Music

Music Review

Cellist-pianist recital dramatically suited for silver screen

Alisa Weilerstein has a silent movie star’s eyes; watching them, one could have followed the dramatic ebb and flow of the cellist’s Friday Celebrity Series recital at Jordan Hall, even without hearing it. The accomplished sounds made by Weilerstein and her thoroughly sympathetic partner, pianist Inon Barnatan, only intensified the effect. Their interpretations were like a series of marvelously expressive close-ups: every note and phrase pinned to an exact emotion, every emotion saturating the frame.

Their version of Ludwig van Beethoven (and his D major Cello Sonata, Op. 102, No. 2) was in constant thrall to the moment, a passionate intellect racing from idea to idea. The performers’ skill at edge-of-hearing softness — the Adagio was a high-wire act of breathless suspension — played off sharper forms of razzle-dazzle. The fugal finale was an expert chase scene, albeit one in which the driving was so confidently precise as to remove at least some sense of danger and abandon.

Advertisement

A true F/X showcase followed: Franz Schubert’s Fantasie in C
(D. 934), lightly arranged by Weilerstein and Barnatan from the violin-and-piano original. The script’s appeal is obvious: Schubert at his most expansively extroverted, equal parts grand melodies and tricky exploits. It was an interesting remake, the violin’s quicksilver virtuosity becoming, on the cello, much more muscular and physical. Weilerstein’s surmounting of the difficulties became the prime focus — the extradiegetic thrill of an actress doing all her own stunts.

“DreamLog,” by Philadelphia-based composer Joseph Hallman, is a modular piece, 11 movements from which performers may pick and choose. Weilerstein and Barnatan opted for four atmospheric sketches, almost filmlike in their centering on mood (including one explicit cinematic reference: “An Arctic Moment, Post-Massacre, à la ‘The Thing,’ ” the performers adding miked breathing effects to a collection of appropriately icy chords). The music is, perhaps by design, fleeting, with a penchant for condensing clouds of dissonance into fragments of old-fashioned lyricism. Each movement of “DreamLog” was almost like an empty set, waiting for actors.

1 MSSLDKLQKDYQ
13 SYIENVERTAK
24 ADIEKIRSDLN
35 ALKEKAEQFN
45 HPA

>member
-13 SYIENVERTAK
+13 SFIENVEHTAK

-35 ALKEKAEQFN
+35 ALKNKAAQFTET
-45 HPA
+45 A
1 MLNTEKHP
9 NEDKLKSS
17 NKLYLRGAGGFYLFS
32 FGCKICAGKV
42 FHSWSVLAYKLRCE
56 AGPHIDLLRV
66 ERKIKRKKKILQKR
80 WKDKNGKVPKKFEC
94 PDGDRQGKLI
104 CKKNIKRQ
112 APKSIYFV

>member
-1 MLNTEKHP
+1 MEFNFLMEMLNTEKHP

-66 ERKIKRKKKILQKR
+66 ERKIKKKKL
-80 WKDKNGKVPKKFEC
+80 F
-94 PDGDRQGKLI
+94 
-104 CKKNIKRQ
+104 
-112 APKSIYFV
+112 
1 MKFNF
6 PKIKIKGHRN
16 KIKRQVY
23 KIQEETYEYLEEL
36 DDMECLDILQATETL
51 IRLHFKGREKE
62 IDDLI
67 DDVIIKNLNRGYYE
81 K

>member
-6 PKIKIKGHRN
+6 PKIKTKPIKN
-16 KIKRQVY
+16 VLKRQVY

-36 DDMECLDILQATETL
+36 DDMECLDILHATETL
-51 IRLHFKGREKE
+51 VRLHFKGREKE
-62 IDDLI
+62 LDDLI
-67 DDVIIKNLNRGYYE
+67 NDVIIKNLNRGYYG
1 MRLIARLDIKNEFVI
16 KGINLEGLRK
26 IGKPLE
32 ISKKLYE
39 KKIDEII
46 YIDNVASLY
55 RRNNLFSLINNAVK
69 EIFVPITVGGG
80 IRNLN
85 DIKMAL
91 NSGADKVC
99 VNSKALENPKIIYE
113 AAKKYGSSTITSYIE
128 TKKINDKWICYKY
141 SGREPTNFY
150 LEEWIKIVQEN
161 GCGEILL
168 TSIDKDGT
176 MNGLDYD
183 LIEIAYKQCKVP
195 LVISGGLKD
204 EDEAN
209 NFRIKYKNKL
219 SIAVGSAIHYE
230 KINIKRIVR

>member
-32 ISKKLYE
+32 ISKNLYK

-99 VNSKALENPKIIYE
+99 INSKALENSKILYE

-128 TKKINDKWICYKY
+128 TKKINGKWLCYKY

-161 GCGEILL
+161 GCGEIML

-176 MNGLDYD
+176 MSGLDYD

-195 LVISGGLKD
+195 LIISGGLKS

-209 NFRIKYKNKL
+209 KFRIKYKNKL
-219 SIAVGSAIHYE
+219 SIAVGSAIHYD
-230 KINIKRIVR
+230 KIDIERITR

Get The Weekender in your inbox:
The Globe's top picks for what to see and do each weekend, in Boston and beyond.
Thank you for signing up! Sign up for more newsletters here

Just the opposite was Sergei Rachmaninoff’s Op. 19 G minor Cello Sonata, providing juicy roles for both cellist and pianist: dashing action, magnified poignancy, biting rage, the chance to display an exotic (Russian) accent, and one show-stopping scene after another. It was ideal for the duo’s big sound and big style — a technicolor wide-screen epic, complete with a generous post-credits sequence (Rachmaninoff’s “Vocalise,” a silvery encore). Like the rest of the concert, it filled the screen.


Alisa Weilerstein, cello;

Inon Barnatan, piano

Advertisement

Presented by Celebrity Series of Boston

At: Jordan Hall, Friday

Matthew Guerrieri can be reached at matthewguerrieri@gmail.com.
Loading comments...
Real journalists. Real journalism. Subscribe to The Boston Globe today.